• Philip Nye (1662), The lawfulnes of the oath of supremacy and power of the civil magistrate in ecclesiastical affairs: and subordination of churches thereunto, London: printed by Peter Cole at the Printing-press in Cornhil neer the Royal Exchange, OL 15428961M
  • Philip Nye (1677), A case of great and present use, London: [s.n.], OL 3665216M
  • Philip Nye (1683), The lawfulnes of hearing the publick ministers of the Church of England proved, London: Printed for Jonathan Robinson ..., OL 3664844M
  • Philip Nye (1683), The lawfulnes of the oath of supremacy, and power of the King in ecclesiastical affairs, London: Printed for Jonathan Robinson ..., and Samuel Crowch ..., OL 15040344M
  • Philip Nye (1687), The King's authority in dispensing with ecclesiastical laws asserted and vindicated, London: Printed for H.N. and Nathanael Ranew ..., OL 1678319M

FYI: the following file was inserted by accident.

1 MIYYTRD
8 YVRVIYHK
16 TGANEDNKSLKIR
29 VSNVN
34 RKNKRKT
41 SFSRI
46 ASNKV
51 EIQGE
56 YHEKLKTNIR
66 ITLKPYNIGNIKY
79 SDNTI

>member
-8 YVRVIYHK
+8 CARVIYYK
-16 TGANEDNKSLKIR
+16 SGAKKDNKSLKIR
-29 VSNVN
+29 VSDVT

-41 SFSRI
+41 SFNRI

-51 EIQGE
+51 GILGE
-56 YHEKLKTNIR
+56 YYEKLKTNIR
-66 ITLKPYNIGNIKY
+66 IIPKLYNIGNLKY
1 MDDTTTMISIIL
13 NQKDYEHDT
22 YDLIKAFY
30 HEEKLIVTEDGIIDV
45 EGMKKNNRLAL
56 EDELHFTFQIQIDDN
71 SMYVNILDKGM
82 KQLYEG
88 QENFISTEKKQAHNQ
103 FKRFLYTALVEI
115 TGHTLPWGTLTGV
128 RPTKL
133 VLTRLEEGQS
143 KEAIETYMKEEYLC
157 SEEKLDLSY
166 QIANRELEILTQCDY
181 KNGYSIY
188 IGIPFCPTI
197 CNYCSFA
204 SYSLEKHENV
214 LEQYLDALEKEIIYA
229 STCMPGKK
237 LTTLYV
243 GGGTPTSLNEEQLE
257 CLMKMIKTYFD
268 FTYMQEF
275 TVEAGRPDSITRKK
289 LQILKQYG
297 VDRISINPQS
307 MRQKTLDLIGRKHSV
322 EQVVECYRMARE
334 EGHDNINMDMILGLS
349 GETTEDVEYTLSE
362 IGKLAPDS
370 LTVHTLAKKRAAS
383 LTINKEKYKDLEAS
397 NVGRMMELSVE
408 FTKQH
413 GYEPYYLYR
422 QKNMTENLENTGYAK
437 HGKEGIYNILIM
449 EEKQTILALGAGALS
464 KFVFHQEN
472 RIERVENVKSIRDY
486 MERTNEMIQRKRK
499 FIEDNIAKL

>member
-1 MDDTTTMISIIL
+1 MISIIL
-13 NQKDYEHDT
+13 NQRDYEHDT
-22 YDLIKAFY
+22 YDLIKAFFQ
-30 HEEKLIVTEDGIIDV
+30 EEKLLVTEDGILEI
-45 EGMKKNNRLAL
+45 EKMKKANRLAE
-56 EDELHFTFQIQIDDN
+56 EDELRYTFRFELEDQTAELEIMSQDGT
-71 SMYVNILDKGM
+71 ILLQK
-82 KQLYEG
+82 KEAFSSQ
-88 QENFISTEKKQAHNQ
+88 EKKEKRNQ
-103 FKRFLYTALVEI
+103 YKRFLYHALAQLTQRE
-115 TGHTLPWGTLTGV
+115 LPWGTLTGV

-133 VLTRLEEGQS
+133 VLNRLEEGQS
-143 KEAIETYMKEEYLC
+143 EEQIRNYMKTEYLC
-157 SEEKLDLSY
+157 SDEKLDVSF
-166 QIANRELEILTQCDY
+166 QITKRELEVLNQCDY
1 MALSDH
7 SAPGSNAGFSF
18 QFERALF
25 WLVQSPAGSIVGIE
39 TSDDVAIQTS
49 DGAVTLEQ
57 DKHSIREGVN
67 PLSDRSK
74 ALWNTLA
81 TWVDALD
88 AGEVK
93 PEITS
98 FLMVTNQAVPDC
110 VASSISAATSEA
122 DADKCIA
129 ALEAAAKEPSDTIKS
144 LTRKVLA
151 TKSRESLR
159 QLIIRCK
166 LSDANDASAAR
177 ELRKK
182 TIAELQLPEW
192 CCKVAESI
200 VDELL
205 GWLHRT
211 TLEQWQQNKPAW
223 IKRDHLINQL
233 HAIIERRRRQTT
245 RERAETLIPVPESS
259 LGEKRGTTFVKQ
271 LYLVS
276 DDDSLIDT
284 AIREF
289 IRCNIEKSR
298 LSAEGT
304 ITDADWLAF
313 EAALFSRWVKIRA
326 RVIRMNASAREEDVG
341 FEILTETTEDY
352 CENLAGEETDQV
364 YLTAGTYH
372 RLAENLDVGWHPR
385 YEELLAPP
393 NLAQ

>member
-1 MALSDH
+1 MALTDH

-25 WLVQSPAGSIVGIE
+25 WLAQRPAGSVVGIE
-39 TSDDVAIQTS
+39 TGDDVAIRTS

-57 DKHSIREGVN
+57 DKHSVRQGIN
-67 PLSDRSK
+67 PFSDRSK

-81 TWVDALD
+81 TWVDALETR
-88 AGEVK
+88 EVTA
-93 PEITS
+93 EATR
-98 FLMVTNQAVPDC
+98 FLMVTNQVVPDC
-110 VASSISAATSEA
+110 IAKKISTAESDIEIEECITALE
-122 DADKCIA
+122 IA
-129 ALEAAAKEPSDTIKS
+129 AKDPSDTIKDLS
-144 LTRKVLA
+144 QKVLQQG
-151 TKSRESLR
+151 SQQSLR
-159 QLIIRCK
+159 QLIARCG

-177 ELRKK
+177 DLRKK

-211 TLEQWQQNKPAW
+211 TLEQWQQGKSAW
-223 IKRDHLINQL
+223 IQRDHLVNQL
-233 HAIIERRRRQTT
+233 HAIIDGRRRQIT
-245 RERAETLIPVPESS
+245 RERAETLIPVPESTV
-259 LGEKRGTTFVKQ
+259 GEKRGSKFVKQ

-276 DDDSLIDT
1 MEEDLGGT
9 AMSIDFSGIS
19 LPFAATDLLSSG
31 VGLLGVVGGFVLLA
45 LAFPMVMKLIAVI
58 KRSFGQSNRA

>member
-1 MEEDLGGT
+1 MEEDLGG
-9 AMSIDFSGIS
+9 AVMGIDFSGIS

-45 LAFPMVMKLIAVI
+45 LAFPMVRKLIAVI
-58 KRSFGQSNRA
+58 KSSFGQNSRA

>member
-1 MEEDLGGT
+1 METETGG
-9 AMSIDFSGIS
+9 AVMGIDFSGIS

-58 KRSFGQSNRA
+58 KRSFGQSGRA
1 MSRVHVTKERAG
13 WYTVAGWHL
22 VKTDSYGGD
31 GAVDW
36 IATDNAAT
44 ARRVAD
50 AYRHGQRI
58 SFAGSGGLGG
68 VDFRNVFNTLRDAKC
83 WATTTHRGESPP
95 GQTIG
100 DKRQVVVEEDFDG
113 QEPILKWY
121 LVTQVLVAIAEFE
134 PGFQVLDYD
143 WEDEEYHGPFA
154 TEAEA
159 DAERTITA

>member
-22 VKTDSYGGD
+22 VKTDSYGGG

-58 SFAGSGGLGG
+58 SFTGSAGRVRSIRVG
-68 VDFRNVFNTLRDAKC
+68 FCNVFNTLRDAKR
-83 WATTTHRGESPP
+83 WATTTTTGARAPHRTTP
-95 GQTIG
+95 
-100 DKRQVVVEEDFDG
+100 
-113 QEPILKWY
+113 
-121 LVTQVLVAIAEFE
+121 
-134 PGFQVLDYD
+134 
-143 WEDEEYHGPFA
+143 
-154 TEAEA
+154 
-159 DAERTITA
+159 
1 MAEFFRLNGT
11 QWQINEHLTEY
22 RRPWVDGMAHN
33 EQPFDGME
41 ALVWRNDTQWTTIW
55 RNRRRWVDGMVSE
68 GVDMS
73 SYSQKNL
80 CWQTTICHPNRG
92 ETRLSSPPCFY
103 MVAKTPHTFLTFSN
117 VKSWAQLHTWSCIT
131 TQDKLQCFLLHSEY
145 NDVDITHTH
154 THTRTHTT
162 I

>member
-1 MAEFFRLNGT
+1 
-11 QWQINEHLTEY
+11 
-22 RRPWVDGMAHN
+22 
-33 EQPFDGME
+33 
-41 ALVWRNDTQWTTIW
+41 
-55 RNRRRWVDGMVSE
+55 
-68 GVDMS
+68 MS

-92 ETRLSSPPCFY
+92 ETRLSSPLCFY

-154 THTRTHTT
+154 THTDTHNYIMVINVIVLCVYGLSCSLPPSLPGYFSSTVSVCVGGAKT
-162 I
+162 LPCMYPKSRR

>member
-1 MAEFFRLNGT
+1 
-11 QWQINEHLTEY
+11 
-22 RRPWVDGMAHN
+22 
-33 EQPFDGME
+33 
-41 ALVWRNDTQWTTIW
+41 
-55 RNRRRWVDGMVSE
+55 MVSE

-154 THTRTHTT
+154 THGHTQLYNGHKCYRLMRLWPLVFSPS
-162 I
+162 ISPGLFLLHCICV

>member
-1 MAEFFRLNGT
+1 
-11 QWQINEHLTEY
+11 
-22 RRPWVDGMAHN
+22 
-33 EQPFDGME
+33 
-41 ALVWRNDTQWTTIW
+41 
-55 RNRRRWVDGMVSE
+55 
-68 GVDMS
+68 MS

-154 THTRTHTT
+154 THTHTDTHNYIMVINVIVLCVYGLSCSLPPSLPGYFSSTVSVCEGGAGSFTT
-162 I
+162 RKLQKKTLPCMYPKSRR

1. ^ de Witt, John Richard (1969). Jus Divinum: The Westminster Assembly and the Divine Right of Church Government, page 27 (Th.D. thesis). Kampen, the Netherlands: J. H. Kok. OCLC 31994.
  2. ^ G. E. Aylmer, Rebellion or Revolution? (1986), p. 179.
  3. ^ James Reid, Memoirs of the lives and writings of those eminent divines who convened in ... , p. 89.
  4. ^ Thomas Park, Works of the British Poets, Vol. 5, p. 629.
  5. ^ T. Osborne, et al. (1762) A New and General Biographical Dictionary: Containing an Historical and Critical Account of the Lives and Writings of the Most Eminent Persons in Every Nation, Particularly the British and Irish, from the Earliest Accounts of Time to the Present Period: Wherein Their Remarkable Actions Or Sufferings, Their Virtues, Parts, and Learning are Accurately Displayed: with a Catalogue of Their Literary Productions, Vol. 8.